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Rockwell targets emerging `integrated motion` market

01 May, 2002

Rockwell Automation has set it sights on becoming a leading player in what it sees as an emerging market for integrated motion and sequential controls. At the recent Hanover Fair, it unveiled the first members in a new generation of motion equipment which it hopes will help to create this market and give it pole position.

"Rockwell was a second-tier supplier in motion controls," admits Brian Casey, director of global marketing for Rockwell`s motion controls business, "but we have invested heavily to become first-tier".

Integrated machine controls bring together the traditionally separate worlds of sequential and motion control. Casey points out that all but the simplest machines need both types of control, but the conventional approach of mixing and matching separate components is complicated, time-consuming and expensive.

One reason that motion control has been regarded as a separate discipline is that it requires engineers with an expertise in both mechanical and electronic controls. To outsiders, it is often regarded as "black magic", according to Casey.

In developing its new family, called Kinetix, Rockwell has attempted to break down these barriers. The first elements in the family were on show in Hanover - the result of more than two years of development by teams in the US, Japan and the UK.

A central element is a new servo drive designed to speed up the wiring, programming, operation and diagnostics of servo installations. The Kinetix 6000 drive has been developed from scratch to overcome many of the traditional drawbacks of servo technology and to appeal, in particular, to OEM users serving markets such as packaging, materials handling and assembly.

For example, the bookshelf format drives are 25-68% smaller than most of competition, according to Randy Holterman, product manager for the new range. For a typical eight-axis system, it can halve the cabinet space required and save OEMs $2,000-3,000, he reckons.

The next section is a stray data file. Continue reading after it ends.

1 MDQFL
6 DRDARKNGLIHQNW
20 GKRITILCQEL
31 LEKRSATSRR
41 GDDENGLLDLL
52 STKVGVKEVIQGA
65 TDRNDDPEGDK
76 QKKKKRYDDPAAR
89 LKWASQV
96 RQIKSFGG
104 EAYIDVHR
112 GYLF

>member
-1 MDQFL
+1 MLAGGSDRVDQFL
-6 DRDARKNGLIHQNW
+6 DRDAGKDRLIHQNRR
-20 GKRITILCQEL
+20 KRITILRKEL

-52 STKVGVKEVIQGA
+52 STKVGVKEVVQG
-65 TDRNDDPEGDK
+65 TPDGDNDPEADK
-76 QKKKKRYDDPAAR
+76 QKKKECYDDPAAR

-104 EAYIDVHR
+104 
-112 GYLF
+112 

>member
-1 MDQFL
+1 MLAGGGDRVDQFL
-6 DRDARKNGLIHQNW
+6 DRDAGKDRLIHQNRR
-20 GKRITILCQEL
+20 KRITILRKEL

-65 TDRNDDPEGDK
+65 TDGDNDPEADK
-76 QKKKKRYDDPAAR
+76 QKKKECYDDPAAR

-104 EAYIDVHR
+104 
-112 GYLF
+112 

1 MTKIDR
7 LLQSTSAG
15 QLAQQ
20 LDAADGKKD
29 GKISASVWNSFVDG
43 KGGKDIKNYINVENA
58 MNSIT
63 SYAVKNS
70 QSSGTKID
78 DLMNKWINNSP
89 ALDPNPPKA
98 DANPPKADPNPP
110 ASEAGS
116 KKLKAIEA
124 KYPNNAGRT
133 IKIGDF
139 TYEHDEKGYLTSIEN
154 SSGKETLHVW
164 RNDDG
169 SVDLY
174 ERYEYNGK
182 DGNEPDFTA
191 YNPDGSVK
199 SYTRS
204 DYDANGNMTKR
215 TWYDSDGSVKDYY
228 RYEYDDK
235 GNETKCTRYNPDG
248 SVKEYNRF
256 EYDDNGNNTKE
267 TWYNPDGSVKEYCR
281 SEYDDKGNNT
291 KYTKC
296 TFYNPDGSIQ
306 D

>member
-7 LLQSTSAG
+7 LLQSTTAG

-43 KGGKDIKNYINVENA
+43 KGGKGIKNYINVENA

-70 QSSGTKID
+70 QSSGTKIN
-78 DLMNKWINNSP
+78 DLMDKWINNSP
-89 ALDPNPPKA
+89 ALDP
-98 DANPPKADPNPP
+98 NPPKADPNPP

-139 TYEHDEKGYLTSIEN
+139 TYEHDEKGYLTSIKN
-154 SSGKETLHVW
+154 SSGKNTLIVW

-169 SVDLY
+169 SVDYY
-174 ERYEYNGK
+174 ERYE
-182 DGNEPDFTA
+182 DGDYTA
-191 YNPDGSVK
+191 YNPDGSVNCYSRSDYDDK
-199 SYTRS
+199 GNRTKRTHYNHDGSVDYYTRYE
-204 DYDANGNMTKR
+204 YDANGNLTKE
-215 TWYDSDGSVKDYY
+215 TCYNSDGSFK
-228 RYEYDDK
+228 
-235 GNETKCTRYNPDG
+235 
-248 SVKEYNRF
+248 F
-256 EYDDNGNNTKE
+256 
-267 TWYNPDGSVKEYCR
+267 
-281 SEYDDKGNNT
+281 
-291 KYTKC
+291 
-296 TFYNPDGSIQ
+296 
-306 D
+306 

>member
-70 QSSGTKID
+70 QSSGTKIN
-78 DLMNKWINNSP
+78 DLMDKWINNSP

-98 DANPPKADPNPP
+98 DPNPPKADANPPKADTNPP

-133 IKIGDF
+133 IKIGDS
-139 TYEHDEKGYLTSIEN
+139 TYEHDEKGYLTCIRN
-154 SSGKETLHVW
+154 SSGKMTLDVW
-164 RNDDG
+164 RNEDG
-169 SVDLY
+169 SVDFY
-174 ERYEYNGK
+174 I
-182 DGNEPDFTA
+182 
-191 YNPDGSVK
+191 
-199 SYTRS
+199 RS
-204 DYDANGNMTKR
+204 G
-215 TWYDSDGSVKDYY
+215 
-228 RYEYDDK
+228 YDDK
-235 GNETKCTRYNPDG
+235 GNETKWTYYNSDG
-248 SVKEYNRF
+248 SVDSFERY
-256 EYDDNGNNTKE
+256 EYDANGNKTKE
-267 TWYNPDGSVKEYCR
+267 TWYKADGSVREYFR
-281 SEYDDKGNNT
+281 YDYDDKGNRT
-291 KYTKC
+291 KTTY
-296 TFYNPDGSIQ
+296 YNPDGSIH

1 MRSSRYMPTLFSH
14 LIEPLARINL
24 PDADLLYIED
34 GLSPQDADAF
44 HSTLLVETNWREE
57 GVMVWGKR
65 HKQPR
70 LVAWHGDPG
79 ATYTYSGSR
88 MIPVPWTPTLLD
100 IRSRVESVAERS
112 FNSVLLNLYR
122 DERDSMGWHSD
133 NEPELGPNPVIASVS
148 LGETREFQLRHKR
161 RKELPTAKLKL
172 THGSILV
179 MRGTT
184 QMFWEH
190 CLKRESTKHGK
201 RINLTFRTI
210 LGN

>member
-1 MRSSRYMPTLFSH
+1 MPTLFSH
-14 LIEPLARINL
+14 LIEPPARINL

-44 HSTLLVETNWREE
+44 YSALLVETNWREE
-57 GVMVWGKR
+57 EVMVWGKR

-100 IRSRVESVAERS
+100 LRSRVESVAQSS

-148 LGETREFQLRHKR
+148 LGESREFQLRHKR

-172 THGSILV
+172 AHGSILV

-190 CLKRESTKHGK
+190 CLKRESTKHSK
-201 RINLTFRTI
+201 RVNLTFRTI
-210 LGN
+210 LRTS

Wiring is reduced significantly by using fibre-optic Sercos communications between the drive and its controller. One fibre can eliminate up to 18 wires per axis and avoids the phasing and electrical noise problems associated with wiring.

Further time is saved by mounting the drives on a backplane which replaces traditional DC busbars, DIN rails, auxiliary power cabling and inter-module wiring. This "Power Rail" system can carry up to eight servo modules and support up to eight axes of motion. A good earth connection is created automatically when a module is attached to the rail.

Nine normally separate components - such as circuit-breakers, filters, and power supplies - are combined in an optional "line interface" module. Holterman says that this module helps to reduce panel space further, and eliminates up to 72 wire terminations.

The Kinetix 6000 has a velocity bandwidth of more than 400Hz, and a current loop bandwidth of more than 1,300Hz. Holterman claims this is twice as good as rival products and is approaching the mechanical limitations of motors.

Rockwell is also offering a matching range of "smart" servo motors. The new drives can identify these machines and configure themselves to match them automatically, thus eliminating the need for an initial homing sequence and minimising commissioning time, according to Rockwell.

Volume shipments of the new drive are due to start in September. Pilot users have included Gillette, Kimberly-Clark and Procter & Gamble. The Kinetix family will be extended later to include items such as actuators, gearmotors and linear stages.




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